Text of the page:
“I used to dream of being a princess,” my grandmother exhaled.
I looked up from my book. “Grandmother! You’re awake!”
She smiled gently and patted the ever-widening space on the bed next to her thigh. I tucked my bookmark into my spot, set the book on the uncomfortable chair, and gently lowered myself onto her bed. The water-proof sheet crinkled a bit as she shifted slightly to be more comfortable looking at me.
“I used to dream about being an actress, with my name in lights. And dapper men opening car doors for me. And fur coats and diamonds.”
“Oh, my – think of all of the autographs you would have had to sign!”
“I used to dream about sailing to the moon in a rocket ship.”
“Really? I didn’t know you ever wanted to be an astronaut!”
“I used to dream about winning the Olympics.”
Before I could respond, she continued, “I used to dream about writing a novel. About swimming the Atlantic. About being First Lady. About curing cancer. About solving unsolvable equations. About so many things.”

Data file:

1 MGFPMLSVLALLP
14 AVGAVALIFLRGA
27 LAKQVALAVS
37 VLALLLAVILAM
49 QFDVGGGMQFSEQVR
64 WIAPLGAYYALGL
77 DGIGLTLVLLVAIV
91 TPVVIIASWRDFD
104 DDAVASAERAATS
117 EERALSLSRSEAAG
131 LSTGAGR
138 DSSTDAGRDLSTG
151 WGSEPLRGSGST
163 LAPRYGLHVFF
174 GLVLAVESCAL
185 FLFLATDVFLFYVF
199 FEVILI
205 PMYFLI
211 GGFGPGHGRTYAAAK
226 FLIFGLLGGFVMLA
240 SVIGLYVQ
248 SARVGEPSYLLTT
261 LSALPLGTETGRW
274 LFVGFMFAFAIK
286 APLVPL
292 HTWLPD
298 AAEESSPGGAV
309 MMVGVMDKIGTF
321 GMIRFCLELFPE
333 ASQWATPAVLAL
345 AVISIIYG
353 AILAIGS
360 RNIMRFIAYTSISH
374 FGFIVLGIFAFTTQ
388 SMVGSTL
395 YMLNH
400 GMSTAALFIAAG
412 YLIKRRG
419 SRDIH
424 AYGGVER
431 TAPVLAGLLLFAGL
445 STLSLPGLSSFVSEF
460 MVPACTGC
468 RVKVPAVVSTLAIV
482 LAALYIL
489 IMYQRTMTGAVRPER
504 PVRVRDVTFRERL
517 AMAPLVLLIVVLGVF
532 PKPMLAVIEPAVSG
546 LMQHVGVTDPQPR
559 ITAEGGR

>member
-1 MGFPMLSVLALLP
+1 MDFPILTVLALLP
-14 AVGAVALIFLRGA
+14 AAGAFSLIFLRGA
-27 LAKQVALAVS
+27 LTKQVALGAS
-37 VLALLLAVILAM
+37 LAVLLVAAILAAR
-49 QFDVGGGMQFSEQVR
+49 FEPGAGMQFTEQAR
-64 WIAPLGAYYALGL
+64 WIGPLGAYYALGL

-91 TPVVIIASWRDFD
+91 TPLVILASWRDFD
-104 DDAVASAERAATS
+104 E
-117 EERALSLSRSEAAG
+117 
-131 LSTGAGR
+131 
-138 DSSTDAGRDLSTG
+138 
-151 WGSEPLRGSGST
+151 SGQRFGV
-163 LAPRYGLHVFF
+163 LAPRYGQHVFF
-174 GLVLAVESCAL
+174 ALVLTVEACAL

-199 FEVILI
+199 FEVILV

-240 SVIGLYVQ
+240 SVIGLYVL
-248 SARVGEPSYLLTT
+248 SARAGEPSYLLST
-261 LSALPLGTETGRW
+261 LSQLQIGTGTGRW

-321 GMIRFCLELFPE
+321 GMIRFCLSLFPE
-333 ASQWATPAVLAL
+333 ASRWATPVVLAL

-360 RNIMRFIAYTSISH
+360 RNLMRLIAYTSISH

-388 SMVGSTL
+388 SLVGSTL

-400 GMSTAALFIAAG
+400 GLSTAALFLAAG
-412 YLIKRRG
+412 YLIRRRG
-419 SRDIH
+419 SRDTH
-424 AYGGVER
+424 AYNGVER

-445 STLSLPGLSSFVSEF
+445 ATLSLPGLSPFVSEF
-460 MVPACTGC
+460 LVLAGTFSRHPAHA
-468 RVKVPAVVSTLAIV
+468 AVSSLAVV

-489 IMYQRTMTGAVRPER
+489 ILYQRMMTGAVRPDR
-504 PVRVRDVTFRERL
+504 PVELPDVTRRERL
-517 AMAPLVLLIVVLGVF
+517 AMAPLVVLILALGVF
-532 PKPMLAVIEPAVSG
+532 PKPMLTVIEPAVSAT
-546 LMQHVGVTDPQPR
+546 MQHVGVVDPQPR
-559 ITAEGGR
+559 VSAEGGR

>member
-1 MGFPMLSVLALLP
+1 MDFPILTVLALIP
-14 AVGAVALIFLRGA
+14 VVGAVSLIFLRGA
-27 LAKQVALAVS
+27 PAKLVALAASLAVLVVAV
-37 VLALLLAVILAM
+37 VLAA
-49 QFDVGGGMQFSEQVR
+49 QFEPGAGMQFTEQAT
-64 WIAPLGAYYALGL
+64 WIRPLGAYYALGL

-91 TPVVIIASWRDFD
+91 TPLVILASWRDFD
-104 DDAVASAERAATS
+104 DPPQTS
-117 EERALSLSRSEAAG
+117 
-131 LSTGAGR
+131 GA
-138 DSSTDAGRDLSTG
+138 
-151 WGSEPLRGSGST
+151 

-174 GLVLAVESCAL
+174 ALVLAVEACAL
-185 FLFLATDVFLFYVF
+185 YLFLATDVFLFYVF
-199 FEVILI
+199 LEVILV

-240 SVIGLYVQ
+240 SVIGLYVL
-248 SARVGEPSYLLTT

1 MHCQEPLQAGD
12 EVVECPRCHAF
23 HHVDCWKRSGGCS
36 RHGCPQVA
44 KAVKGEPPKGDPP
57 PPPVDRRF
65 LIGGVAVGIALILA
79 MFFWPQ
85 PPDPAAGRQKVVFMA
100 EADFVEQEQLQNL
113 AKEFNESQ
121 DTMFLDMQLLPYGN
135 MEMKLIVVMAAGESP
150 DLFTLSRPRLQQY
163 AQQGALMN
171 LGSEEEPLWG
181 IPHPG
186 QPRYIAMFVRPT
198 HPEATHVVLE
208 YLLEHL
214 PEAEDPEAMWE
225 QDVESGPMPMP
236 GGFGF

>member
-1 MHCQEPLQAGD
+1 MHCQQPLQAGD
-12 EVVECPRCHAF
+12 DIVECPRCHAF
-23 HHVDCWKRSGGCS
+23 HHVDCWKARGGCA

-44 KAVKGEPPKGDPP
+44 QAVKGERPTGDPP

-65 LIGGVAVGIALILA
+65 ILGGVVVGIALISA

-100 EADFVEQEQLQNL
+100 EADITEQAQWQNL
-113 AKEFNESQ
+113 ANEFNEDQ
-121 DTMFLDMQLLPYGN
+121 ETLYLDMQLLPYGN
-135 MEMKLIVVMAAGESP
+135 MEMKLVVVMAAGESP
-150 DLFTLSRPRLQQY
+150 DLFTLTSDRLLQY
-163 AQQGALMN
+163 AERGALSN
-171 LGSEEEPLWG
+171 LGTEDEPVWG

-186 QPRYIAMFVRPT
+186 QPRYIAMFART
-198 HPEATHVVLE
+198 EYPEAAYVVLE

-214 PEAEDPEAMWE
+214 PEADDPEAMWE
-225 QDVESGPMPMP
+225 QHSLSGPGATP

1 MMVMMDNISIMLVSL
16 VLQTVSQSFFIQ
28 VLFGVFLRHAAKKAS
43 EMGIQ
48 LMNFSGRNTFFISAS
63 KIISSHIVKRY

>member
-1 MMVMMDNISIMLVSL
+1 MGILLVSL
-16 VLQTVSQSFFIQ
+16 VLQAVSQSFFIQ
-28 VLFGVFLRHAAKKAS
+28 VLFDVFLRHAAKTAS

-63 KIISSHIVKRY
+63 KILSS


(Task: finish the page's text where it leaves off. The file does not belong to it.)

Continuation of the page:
“Of course, grandmother. We all have dreams! I always imagined I would be an opera singer, but I can’t really sign that well.”
“I never dreamed of being a war bride. Having three rambunctious sons. Working in my father’s dental office until he died and my husband took it over and working there then. Having seven grandchildren, burying the eighth.”
“I never dreamed that I could enjoy Little League games and spelling bees and doll beauty pageants and dance recitals as much as I do… did.”
She glanced at my book, a romance novel by my favorite author. “I never dreamed that life wouldn’t be like a story, but that it would be richer and more dramatic and more important than any tale told.”
“I never dreamed that I would be happy with a small, unremarkable existence, but I am. Overjoyed, actually.”
Her eyes focused sharply on me, “Don’t dream my dreams, dear one. Dream my life.”
Then her eyelids fluttered shut, a small smile played at the corners of her mouth. I leaned over and kissed her forehead softly before returning to my lopsided chair. Instead of returning to my novel, I picked up the faded photo album from her nightstand, carefully turning the pages of her life.